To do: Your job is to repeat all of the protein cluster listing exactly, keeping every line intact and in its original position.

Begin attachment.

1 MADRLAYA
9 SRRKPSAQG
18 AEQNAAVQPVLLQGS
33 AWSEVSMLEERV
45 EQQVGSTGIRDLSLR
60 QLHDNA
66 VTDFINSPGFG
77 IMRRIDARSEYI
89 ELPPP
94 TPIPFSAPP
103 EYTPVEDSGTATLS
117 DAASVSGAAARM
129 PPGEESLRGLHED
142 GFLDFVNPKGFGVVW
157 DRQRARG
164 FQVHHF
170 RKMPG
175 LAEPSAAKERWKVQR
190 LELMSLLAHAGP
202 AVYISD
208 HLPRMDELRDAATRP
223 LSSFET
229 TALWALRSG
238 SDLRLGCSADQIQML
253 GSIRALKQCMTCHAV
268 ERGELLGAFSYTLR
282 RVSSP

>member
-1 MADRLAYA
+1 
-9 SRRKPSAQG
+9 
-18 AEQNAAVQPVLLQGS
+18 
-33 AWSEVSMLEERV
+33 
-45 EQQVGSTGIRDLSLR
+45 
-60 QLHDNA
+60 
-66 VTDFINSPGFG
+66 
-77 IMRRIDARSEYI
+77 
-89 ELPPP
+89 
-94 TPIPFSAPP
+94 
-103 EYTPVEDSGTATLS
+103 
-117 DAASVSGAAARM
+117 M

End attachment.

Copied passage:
1 MADRLAYA
9 SRRKPSAQG
18 AEQNAAVQPVLLQGS
33 AWSEVSMLEERV
45 EQQVGSTGIRDLSLR
60 QLHDNA
66 VTDFINSPGFG
77 IMRRIDARSEYI
89 ELPPP
94 TPIPFSAPP
103 EYTPVEDSGTATLS
117 DAASVSGAAARM
129 PPGEESLRGLHED
142 GFLDFVNPKGFGVVW
157 DRQRARG
164 FQVHHF
170 RKMPG
175 LAEPSAAKERWKVQR
190 LELMSLLAHAGP
202 AVYISD
208 HLPRMDELRDAATRP
223 LSSFET
229 TALWALRSG
238 SDLRLGCSADQIQML
253 GSIRALKQCMTCHAV
268 ERGELLGAFSYTLR
282 RVSSP

>member
-1 MADRLAYA
+1 
-9 SRRKPSAQG
+9 
-18 AEQNAAVQPVLLQGS
+18 
-33 AWSEVSMLEERV
+33 
-45 EQQVGSTGIRDLSLR
+45 
-60 QLHDNA
+60 
-66 VTDFINSPGFG
+66 
-77 IMRRIDARSEYI
+77 
-89 ELPPP
+89 
-94 TPIPFSAPP
+94 
-103 EYTPVEDSGTATLS
+103 
-117 DAASVSGAAARM
+117 M